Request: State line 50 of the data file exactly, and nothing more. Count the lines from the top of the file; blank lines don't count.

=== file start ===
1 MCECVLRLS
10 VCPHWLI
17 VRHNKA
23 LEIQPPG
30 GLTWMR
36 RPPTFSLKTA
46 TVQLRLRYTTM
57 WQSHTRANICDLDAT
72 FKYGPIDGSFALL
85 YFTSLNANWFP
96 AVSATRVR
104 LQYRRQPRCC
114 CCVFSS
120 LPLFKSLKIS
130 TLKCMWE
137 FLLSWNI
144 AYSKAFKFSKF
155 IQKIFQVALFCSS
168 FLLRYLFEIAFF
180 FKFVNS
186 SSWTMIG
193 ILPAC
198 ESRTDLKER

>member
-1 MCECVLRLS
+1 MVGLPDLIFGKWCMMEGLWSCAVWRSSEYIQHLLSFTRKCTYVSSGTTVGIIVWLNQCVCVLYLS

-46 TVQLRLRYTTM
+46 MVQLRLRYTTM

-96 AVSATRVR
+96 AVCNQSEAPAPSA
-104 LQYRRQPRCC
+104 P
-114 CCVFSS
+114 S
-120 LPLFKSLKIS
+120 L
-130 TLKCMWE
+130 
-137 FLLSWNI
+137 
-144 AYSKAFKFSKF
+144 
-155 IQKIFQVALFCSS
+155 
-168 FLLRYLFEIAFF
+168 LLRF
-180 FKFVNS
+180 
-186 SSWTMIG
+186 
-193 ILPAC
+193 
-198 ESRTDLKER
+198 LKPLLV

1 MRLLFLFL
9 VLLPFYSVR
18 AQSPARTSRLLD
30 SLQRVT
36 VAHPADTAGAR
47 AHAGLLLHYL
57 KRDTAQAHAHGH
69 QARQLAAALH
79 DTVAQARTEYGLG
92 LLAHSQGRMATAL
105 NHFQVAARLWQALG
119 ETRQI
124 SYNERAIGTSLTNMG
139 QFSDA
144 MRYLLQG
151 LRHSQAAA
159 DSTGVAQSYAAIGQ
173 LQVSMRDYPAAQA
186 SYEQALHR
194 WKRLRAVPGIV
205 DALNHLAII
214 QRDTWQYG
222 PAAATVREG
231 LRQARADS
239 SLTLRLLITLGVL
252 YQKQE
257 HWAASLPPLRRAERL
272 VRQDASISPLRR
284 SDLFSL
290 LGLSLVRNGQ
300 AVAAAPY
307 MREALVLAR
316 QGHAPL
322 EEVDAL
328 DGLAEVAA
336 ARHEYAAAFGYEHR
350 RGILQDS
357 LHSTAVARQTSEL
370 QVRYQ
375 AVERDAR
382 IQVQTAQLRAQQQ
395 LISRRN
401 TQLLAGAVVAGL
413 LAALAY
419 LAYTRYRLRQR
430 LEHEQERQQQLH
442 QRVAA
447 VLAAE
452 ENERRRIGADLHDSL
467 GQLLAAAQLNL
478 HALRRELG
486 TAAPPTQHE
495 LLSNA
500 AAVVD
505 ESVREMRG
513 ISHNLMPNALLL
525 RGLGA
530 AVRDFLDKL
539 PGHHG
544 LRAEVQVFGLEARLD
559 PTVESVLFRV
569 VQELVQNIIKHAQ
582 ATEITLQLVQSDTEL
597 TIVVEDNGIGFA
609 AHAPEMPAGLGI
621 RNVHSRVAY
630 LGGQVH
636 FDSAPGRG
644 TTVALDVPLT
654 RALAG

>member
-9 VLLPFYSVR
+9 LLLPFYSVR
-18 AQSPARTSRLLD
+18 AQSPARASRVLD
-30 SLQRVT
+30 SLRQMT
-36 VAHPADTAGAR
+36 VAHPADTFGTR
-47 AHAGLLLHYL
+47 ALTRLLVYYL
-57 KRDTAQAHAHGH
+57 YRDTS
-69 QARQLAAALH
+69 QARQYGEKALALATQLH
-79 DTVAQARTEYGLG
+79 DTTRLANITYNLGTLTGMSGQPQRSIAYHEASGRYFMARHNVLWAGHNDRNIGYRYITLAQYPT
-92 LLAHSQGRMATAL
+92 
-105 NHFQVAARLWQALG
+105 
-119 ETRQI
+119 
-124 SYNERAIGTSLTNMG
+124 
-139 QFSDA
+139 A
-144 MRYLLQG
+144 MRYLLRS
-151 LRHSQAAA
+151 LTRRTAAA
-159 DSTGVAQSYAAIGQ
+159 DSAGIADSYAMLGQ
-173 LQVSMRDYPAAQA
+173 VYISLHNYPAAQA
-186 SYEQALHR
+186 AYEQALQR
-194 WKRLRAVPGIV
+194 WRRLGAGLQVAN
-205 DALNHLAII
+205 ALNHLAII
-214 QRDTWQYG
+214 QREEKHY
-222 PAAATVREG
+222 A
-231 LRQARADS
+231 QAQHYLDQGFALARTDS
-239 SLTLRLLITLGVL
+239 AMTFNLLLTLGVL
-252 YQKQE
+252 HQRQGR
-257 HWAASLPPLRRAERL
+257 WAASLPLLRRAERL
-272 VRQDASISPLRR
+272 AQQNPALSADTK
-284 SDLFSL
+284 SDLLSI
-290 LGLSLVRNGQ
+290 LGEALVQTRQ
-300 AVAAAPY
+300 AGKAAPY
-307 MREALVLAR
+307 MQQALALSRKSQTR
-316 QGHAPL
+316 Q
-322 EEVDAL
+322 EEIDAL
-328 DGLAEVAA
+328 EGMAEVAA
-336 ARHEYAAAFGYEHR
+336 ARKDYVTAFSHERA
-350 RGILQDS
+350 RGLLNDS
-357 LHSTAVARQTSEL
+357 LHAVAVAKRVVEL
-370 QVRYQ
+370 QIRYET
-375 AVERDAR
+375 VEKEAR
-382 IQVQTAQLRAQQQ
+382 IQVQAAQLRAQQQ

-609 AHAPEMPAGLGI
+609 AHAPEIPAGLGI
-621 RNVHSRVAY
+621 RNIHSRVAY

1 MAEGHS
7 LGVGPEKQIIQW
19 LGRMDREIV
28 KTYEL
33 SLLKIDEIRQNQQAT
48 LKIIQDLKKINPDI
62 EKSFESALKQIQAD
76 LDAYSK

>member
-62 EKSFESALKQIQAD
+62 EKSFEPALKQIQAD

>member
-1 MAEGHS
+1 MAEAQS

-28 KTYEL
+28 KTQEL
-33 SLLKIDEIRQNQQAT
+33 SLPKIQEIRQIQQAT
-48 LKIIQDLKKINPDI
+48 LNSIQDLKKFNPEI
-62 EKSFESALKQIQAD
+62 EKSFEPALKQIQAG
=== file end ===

+186 